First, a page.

CHICAGO (CBS) — They’ve been called the poster children for a system run amok. The Better Government Association has found retired community college teachers bringing in six-figure retirement checks – earning far more state money in retirement than they did on the job.
CBS 2 Chief Correspondent Jay Levine has more on the names and numbers.
John Swalec, former President Waubonsee Community college, collected $1.9 million in 10 years of retirement after contributing just $146,000.
George Jorndt, former Triton College President, got $1.8 million in 10 years of retirement. His total contribution was $180,000.
Peter Remus, retired math chair at the Chicago City Colleges, collected $581,000 in three years. He contributed $183,000.
“This is a great example of a system run amok,” BGA Executive Director Andy Shaw said. Retirees now get 80% of their final salary after 34 years and yearly 3% cost of living increases – all free from state tax.
College of DuPage President Bob Breuder could have been eligible for a huge state pension, but he opted for a 401(k) instead.
“I can sit off on the side and look what’s happening and be, frankly, dismayed at what I see happening in this state.
In two years at DuPage, he has doubled the reserve to over $100 million, while embarking on an ambitious building program — in part by taking a tough stance on employee benefits. He feels the state lawmakers should do the same thing.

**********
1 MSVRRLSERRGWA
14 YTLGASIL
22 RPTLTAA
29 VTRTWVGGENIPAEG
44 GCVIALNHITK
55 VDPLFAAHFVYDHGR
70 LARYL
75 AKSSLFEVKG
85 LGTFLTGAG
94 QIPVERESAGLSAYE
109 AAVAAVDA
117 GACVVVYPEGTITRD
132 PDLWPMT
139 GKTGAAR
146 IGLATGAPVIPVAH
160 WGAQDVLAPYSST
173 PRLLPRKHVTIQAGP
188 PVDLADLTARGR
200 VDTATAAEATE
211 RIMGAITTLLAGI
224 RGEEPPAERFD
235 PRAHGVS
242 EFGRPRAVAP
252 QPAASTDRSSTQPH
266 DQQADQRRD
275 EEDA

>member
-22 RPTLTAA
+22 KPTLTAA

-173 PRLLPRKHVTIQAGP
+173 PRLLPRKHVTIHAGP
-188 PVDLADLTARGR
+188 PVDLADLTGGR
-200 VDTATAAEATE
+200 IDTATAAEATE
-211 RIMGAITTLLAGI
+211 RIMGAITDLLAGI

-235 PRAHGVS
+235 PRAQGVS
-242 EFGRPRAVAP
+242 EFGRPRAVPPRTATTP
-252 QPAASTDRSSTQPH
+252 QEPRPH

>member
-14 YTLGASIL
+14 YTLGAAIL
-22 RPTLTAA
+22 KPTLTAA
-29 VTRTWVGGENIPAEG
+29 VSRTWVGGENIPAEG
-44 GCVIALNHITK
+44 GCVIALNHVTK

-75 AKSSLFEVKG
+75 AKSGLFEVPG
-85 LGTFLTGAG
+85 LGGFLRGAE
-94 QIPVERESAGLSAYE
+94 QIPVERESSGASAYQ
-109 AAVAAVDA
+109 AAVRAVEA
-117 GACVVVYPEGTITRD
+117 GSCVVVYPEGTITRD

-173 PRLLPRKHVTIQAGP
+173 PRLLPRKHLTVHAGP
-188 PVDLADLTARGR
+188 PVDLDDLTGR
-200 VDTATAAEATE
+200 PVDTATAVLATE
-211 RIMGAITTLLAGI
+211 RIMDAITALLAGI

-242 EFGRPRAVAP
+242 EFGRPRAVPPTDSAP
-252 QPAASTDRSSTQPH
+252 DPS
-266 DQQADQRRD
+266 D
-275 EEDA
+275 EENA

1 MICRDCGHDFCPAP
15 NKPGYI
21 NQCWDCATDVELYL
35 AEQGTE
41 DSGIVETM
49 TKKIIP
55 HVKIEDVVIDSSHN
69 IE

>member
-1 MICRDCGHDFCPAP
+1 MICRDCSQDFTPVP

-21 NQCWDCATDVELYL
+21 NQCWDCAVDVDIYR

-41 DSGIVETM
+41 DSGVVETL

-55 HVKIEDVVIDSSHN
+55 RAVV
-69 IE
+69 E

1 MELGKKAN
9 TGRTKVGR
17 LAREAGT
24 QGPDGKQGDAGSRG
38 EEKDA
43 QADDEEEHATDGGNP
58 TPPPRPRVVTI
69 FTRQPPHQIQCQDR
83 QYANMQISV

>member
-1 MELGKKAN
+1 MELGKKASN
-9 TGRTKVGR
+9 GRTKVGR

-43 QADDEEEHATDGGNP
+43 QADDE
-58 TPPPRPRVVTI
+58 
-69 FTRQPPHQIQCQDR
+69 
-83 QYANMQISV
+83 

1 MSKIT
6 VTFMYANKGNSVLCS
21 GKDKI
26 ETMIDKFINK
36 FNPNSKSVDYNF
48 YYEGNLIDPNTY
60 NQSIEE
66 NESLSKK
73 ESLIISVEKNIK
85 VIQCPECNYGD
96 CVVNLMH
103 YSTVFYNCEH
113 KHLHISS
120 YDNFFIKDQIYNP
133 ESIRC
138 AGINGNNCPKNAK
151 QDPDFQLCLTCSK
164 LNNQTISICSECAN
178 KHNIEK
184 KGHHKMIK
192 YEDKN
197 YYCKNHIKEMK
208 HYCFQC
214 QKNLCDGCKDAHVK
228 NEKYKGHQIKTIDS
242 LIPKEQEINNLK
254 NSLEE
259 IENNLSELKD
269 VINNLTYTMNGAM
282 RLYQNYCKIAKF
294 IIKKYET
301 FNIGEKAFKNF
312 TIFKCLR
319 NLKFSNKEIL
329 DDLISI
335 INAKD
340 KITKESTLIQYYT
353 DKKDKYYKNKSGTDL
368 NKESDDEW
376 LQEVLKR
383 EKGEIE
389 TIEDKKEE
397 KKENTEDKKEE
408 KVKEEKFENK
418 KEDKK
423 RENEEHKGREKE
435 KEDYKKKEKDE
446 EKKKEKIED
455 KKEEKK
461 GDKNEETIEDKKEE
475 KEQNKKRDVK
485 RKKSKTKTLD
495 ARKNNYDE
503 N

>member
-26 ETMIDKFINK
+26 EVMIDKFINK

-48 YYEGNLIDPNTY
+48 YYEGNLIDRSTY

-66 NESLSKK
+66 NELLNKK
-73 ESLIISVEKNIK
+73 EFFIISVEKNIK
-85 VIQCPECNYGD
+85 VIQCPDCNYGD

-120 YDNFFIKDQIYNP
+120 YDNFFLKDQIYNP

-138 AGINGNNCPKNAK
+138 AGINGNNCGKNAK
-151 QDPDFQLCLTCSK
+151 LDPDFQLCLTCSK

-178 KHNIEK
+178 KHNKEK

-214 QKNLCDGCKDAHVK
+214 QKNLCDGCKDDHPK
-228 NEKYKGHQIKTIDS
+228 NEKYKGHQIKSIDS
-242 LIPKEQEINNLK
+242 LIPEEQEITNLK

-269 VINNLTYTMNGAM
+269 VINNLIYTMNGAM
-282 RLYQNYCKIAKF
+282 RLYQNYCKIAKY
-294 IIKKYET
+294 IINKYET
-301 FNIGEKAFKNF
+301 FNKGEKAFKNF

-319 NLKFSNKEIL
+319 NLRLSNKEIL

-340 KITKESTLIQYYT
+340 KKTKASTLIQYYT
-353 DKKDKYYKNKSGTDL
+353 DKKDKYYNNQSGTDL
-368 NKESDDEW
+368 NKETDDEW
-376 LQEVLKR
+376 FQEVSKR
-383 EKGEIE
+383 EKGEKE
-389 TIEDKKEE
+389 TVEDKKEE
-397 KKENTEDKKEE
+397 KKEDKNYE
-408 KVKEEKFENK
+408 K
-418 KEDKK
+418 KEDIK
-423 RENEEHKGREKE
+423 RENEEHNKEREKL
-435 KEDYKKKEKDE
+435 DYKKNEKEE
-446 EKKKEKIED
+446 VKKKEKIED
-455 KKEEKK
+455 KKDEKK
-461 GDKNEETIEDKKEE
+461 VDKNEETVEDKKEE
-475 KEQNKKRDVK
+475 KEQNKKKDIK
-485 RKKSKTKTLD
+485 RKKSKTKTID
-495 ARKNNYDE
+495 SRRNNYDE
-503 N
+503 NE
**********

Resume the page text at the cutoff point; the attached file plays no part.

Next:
“We have a bill and I can assure you that the opposition – from the groups, from state employees and the university employees – is huge,” said Illinois House Republican Leader Tom Cross (R-Oswego) ”But what you have to say to those folks is, if you do nothing, there may not be a system down the road.”
From thousands of pages of state records the BGA obtained through a request under the Freedom of Information Act, it found more than 1,400 retirees who collected more than $500,000 each. And nearly 500 of them collected more than $100,000 a year.
“It’s a great job. You could pay them half as much and have people standing in line for those jobs,” said pension consultant Bill Zettler.
He said that the average 66-year-old private sector retiree collects $28,000 a year in Social Security. A 66-year-old community college retiree collects $128,000 a year, plus those cost of living increases.
“You can get rid of that 3 percent. That’s a lot of money,” he said. “Throughout the system, that would cost about $250 million a year.”
Shaw said that, “One school of thought says you can’t change any benefits for current employees,” citing a provision in the Illinois Constitution that says government employee pensions in Illinois are contractual obligations “the benefits of which shall not be diminished or impaired.”
But Shaw said another school of thought says “Try it and test in court. The Better Government Association says let’s reform pensions and then take it to court if necessary.”
No one is suggesting cutting current state retirees’ pensions or take away benefits people have already earned – only that we can no longer afford the generosity of the past and that unless we scale way back on future benefits, there may eventually be no money for anyone.
You can read the entire Better Government Association report on pensions in the Thursday morning Chicago Sun-Times.
CBS 2 Political Producer Ed Marshall contributed to this report.